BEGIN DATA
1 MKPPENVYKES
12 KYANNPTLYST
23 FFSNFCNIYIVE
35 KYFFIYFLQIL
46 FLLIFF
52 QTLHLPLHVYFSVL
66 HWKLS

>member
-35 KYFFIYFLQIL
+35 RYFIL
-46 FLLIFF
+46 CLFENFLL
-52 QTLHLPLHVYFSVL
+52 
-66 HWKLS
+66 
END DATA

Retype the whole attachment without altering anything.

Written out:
1 MKPPENVYKES
12 KYANNPTLYST
23 FFSNFCNIYIVE
35 KYFFIYFLQIL
46 FLLIFF
52 QTLHLPLHVYFSVL
66 HWKLS

>member
-35 KYFFIYFLQIL
+35 RYFIL
-46 FLLIFF
+46 CLFENFLL
-52 QTLHLPLHVYFSVL
+52 
-66 HWKLS
+66 